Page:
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By Mark Jones

Road Test Editor


BMW 320d shows why 3 Series has stood the test of time

This tried and tested sedan has the dynamics and the fuel consumption you would expect.


Can you believe it has been 45 years now that BMW’s 3 Series has been the benchmark for driving dynamics and performance in the premium mid-size sedan segment? There can’t be a petrolhead who does not have a soft spot for the 3 Series.

From the early days of the iconic BMW 3 Series E30. To the first SA E36 M3, the everfresh E46 and the howling V8 E90 M3 which also spawned the first turbopetrol high-performance 335i models. To the F30, to today where the latest G20 range now only features turbocharged models, there was always a 3 Series for you.

The motoring landscape has changed massively over the years and now buyers put their money into SUVs. Sedans in the premium segment have become a mature niche that has long seen off the challenge from other volume brand sellers. It’s now an Audi, a BMW or a Mercedes-Benz and that’s it.

The updates for MY2023 G20 3 Series were minor and mostly cosmetic, and consisted basically of targeted updates to the front and rear-end design plus the introduction of BMW’s Operating System 8. This includes BMW Curved Display and the standard fitment an eight-speed Steptronic transmission with gearshift paddles on the steering wheel and a newly designed selector lever.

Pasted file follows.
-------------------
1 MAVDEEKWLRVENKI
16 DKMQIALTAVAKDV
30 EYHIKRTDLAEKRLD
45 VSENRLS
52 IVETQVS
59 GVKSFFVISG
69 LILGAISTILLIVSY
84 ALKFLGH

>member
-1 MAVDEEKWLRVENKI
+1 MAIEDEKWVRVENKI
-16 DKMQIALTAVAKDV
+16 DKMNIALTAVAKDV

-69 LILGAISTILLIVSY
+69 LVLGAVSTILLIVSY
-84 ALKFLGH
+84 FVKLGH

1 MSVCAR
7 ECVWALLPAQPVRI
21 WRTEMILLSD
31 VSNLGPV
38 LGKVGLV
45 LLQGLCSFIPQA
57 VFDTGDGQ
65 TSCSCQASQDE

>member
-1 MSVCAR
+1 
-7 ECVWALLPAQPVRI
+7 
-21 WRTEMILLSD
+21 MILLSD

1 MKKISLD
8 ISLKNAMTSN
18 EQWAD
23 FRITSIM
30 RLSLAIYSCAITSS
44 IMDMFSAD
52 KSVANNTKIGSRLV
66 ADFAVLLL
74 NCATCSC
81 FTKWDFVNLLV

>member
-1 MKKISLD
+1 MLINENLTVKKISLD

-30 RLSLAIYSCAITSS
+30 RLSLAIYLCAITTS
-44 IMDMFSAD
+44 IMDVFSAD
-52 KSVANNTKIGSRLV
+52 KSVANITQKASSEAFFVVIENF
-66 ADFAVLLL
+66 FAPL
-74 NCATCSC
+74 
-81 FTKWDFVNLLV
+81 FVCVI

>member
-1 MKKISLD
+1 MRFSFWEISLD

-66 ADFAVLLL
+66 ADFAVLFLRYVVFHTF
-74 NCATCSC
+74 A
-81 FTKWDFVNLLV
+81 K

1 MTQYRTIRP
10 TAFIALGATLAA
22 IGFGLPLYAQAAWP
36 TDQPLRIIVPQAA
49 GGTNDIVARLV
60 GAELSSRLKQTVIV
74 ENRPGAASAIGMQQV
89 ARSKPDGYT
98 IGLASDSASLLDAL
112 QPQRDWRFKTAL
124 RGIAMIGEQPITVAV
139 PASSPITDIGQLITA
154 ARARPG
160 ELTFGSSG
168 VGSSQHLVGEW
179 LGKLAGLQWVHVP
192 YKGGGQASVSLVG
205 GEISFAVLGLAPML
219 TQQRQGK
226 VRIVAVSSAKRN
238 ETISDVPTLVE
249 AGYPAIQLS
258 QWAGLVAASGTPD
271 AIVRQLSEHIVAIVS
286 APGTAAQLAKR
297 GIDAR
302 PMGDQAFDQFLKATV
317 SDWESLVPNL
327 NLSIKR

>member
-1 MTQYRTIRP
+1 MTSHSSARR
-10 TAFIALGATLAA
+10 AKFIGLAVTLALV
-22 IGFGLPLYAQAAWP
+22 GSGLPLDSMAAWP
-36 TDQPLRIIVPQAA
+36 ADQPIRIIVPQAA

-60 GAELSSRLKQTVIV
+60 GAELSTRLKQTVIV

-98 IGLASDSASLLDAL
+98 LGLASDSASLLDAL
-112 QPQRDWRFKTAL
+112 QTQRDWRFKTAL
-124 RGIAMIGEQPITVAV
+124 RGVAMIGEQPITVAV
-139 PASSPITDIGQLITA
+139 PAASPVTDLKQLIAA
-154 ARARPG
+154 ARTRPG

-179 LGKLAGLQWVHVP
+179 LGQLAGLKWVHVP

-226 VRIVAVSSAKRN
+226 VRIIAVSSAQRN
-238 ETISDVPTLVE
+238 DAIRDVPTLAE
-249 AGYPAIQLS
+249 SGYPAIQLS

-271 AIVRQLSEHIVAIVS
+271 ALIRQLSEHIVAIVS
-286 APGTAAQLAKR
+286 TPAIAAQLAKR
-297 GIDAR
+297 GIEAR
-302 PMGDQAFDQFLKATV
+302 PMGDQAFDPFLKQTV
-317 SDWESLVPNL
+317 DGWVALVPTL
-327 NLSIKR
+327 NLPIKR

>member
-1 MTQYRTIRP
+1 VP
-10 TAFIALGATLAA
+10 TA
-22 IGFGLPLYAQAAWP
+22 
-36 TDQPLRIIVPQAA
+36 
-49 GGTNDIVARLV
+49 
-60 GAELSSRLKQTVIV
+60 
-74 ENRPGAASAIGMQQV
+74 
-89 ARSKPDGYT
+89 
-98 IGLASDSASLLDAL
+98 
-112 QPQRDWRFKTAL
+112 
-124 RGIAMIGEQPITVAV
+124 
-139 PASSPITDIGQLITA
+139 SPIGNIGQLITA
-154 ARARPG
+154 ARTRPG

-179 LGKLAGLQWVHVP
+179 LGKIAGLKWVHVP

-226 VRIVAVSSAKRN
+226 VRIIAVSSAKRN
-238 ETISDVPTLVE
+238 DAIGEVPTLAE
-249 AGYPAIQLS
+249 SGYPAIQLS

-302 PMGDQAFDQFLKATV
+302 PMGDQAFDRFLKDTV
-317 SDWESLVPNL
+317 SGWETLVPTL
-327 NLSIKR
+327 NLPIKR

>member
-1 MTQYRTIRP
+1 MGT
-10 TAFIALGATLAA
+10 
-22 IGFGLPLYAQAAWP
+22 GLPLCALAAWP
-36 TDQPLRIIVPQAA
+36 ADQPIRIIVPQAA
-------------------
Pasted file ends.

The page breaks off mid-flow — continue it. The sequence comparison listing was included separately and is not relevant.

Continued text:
ALSO READ: Next BMW 3 Series coming in 2025 on two different platforms

3 Series’ most sensible offering

It was against this backdrop that I opted for the most sensible offering, the R880 313 (package dependant) BMW 320d, a derivative that has remained mostly unchanged in basic mechanical concept, and one that has also been with us forever. A forever that I sadly believe will come to end in the near future as European motor manufacturers are forced to phase out diesel powertrains.

ALSO READ: Sharpened-up, facelift BMW 3 Series priced

My kids immediately dubbed the 320d a good-looking, old dad car, and I was okay with that because my plan was to cruise around in comfort without ever having to look at the fuel gauge like an old dad.

Fast and frugal

The 140 kW and 400 Nm 2.0-litre turbodiesel powerplant silently delivered all the urge I wanted daily. I never bothered to test the performance claims, but the on-paper numbers that come in at a 0 to 100 km/h time of 6.8 seconds and a top speed of 240 km/h show that this 320d still has a lot of hustle when you want it.

ALSO READ: You can still buy a BMW 3 Series or Mercedes C-Class for under R300k

What was of more importance for me was the fuel consumption. The claim is 4.6 litres per 100 km over the average cycle or urban and open road driving. It could be achievable on the open road, but the real-world situation is a bit closer to 6.0 litres per 100km, which is still excellent.

Conclusion

I came away from my week in the BMW 320d suitably impressed, in a mature, non-street racer kind of way. Or old dad if you like. The dynamics are still there, the power and consumption are as you would expect.

Bottom line is that because this sedan delivers exactly what it states it will on the premium box when you buy it.

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